Presidential power must be tempered so it will again be in relative alignment with the other branches of government.
At a time when the ethic of bipartisanship feels more appropriate for a drippy, contrived message in a Disney movie than a political discussion, the Jones-Gabbard House bill represents what may be a growing congressional movement— finding material ways to limit the power of a presidency currently in the hands of a man the Washington establishment and half of the American public considers a palpable threat to our national interests and security.
Donald Trump is not a Russian intelligence asset. That belief is the product of a modern, virulent form of McCarthyism whose proponents will soon face their own day of reckoning.
But the reality of Trump is far worse…he’s incompetent and dangerously impulsive. And, if Steven Spielberg’s Abraham Lincoln is correct, Trump is nonetheless “clothed in immense power.”
Thank God, a long overdue conversation is starting in this country about the risks of what historian Arthur Schlesinger Jr. called The Imperial Presidency, a term he penned during the Richard Nixon administration, but meant to be applicable to the executive branch since Franklin Delano Roosevelt.
In critiquing Schlesinger’s book The Imperial Presidency for The New York Times in 1973, writer Garry Wills offered this critique on presidential power: “The celebrants of Presidential power — Sorensen, Neustadt, Burns — have busily if rather quietly gone to work on their palinodes. Naturally, they try to save as much of the prior fabric as they can, amending here, canceling there and subtly restating throughout. Since they all agree that the last good Powerful President was Mr. Kennedy, and that the main count against his successors is Vietnam, the obvious course is to claim that Presidential power remains a blessing — all but the war-making power, which must be cut back.”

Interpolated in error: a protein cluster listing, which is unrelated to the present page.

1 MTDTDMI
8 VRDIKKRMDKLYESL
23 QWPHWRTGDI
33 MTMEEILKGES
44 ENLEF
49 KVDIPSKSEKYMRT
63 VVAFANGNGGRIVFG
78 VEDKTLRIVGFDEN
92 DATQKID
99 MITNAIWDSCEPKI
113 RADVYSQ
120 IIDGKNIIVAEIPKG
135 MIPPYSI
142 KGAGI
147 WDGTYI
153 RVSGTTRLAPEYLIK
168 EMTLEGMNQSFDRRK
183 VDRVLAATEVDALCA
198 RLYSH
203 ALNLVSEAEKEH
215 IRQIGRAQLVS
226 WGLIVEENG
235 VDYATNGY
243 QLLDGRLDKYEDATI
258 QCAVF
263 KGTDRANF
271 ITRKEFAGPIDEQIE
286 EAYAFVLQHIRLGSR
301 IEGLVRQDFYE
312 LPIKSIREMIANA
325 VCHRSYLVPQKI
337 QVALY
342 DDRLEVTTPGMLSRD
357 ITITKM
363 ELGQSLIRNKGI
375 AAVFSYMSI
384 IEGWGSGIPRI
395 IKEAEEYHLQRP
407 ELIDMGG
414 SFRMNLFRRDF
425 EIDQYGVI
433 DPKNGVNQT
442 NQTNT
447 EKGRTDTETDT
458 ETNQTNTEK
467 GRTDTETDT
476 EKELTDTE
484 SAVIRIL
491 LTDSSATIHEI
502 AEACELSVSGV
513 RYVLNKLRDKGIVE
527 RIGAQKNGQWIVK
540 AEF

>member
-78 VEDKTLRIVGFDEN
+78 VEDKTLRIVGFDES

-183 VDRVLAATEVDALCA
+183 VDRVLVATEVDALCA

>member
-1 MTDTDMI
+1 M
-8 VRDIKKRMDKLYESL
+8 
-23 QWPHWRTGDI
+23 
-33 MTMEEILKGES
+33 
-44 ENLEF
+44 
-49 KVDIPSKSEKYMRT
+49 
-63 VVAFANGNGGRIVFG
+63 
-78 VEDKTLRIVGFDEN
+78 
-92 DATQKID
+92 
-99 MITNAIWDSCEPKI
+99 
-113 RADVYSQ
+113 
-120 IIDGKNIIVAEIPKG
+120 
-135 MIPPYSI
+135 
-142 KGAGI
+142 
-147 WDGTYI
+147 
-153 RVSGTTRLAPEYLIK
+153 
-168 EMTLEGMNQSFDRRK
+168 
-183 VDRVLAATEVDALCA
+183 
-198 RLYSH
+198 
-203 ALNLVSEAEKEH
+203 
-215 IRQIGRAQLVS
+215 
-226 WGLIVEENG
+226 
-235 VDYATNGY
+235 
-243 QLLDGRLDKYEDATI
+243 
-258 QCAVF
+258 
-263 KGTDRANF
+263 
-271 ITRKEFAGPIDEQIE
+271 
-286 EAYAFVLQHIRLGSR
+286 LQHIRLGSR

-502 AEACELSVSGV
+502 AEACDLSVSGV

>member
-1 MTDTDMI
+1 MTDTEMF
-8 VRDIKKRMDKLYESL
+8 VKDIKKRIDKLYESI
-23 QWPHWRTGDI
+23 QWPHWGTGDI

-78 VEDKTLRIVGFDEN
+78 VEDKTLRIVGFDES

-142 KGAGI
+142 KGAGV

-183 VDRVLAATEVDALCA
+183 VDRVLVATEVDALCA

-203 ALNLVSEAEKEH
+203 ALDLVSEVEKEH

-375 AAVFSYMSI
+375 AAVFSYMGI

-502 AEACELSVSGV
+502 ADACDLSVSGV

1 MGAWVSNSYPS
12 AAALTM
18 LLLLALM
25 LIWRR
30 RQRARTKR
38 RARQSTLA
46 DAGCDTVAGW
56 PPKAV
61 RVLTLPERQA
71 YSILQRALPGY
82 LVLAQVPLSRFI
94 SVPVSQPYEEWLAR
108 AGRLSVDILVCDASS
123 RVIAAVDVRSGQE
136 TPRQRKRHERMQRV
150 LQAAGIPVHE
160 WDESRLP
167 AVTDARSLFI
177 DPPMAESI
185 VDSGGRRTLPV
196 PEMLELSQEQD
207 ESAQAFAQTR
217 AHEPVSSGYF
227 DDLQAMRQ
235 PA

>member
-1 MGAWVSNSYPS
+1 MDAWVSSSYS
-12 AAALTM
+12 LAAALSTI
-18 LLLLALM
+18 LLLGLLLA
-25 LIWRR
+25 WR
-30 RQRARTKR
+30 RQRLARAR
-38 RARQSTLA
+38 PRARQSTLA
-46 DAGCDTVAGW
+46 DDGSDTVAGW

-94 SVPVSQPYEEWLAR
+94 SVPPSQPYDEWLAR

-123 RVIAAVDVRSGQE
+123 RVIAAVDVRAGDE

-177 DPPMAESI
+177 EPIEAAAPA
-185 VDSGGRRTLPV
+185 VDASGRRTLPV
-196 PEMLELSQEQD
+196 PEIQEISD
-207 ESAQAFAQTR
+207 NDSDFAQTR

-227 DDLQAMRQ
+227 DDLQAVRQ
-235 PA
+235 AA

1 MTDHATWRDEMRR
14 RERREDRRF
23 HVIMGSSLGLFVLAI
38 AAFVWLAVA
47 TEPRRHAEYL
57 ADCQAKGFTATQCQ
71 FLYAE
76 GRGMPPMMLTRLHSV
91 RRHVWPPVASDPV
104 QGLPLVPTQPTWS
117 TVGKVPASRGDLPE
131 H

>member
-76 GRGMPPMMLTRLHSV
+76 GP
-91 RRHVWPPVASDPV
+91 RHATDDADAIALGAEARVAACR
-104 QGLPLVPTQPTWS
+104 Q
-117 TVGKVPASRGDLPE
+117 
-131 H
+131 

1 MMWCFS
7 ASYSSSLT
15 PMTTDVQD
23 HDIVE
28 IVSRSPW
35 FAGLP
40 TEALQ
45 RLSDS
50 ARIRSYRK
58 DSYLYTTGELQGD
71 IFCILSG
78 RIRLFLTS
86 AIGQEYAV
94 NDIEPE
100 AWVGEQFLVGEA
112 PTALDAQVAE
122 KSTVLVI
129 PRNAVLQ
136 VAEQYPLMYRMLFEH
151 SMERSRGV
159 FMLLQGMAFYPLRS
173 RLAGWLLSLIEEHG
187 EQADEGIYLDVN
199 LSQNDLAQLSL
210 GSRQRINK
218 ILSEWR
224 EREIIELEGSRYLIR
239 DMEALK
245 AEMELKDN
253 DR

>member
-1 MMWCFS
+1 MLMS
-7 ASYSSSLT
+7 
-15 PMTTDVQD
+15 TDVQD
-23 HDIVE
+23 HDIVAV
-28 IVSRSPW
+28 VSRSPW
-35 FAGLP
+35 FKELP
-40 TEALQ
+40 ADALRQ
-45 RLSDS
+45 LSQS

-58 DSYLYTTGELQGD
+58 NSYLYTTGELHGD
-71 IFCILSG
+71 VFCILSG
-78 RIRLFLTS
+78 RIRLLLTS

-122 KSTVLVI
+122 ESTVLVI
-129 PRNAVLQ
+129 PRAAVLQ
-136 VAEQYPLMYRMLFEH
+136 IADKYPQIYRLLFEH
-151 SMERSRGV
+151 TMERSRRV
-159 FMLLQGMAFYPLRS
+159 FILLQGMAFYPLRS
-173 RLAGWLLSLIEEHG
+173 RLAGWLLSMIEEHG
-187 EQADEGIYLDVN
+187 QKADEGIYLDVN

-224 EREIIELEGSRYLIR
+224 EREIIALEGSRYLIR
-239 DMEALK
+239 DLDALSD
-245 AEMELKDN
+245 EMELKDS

…all but the war-making power…which must be cut back.
We’ve known of this problem since at least 1973, yet, the office has only grown more powerful.
The power to make war is peerless among governmental functions. Even Congress’ nebulous power to tax and spend is politically and functionally subordinate to the power of invading a hostile country and changing its alliances and form of government. As a country, we have been comfortable with these War Powers being in the possession of either men who posed no challenge to the existing military-security establishment (LBJ, Nixon, Reagan, Clinton, Obama) or were groomed within it (Eisenhower, JFK, Carter, George H. W. Bush, George W. Bush).
But no prior president comes into office as maladjusted to the office’s demands and expectations as Donald J. Trump. And, yet, his access to its War Powers are only abbreviated by the knowledge and creativity of his national security team. Even the slightest provocation by Iran tomorrow would be enough justification for Trump to start a hot war and there is very little Congress or the American people could do to stop it.
How is this possible?
If you seek to blame someone for the damage Donald Trump is capable of doing to this country (and the world), start the blame game at the feet of FDR. The executive branch grew exponentially under FDR as it addressed two existential crises: a crushing economic depression and an impending World War. Congress simply wasn’t nimble enough to address these problems, particularly with respect to the War.